Leaders who successfully motivate and mobilize their followers know how to listen for, develop, and align the talents of their followers.
- They get to know the unique capabilities of those with whom they work.
- They find specific ways to grow those talents.
- They collaborate in designing processes that deploy those talents for the best results possible.
Barbara Kellerman, from Harvard's Kennedy School of Government, has been studying 'followership' for many years. She thinks it's the hidden element in the leadership equation. Her article in the December 2007 issue of the Harvard Business Review presents a new typology of followers based on their response to leaders:
- Isolates - who are completely detached and disengaged
- Bystanders - who observe but do not participate fully
- Participants - who are engaged in limited ways
- Activists - who are eager, energetic, and heavily invested
- Diehards - who will go down for their cause
Good followers, she concludes, are choosy. They make informed judgments about who they follow.
Kellerman reminds us that leadership is not one-sided, but a relationship between two parties. Followers exercise their power by adopting different stances in the relationship, depending on openness, sensitivity, and integrity of the conversations through which their leaders lead.
What we're finding in our current research project at Jazzthink is that leaders of jazz groups recognize and respect the mutuality needed to exercise good leadership within their ensembles. They motivate and mobilize followers who can take the performance to new levels of inspiration and innovation. They are confirming that there are some great lessons for leadership in the workings and wisdom of jazz.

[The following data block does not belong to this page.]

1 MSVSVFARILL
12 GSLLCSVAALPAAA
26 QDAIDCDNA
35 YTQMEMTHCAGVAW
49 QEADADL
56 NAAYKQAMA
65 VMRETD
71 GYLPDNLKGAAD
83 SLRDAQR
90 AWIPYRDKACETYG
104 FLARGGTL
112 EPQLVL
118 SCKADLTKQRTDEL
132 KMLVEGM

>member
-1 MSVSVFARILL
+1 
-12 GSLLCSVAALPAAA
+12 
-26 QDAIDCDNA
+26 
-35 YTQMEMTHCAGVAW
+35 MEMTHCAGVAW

Getting in a 'groove' for jazz musicians means playing exceptionally well, appreciating and enjoying the feel and flow of the music, and pleasing immensely all those involved in the performance - self, fellow musicians, and audience. You find your 'groove' by paying careful attention to the source of sound, significance, and satisfaction deep in your soul. Each month we will feature stories of people finding their leadership 'groove'.
Duke Ellington's Ears
"The ear," said jazz great Duke Ellington, "is the most essential instrument in the world."
When I was doing the executive coaching program at Royal Roads University back in 2002, I remember Marj Busse introducing us to her favourite acronym - WAIT - "Why Am I Talking." Now, for a Presbyterian preacher and former university dean and professor, that was a powerful challenge. It inspired me to start thinking about the skill of listening is a whole new way. What we can learn and provoke by considerate listening is crucial to the central task of leadership - doing your work through other people.
There are two key advantages for leaders in following the example of Ellington and developing a more finely-tuned learning ear.
The first is that we build sustainable collaboration through listening and learning. Listening shows respect. People want their passions and talents heard and appreciated. And you can't hear what they have to offer while you're talking. The wisdom of the group is always richer than the wisdom of the individual. The secret is to find ways of letting it surface.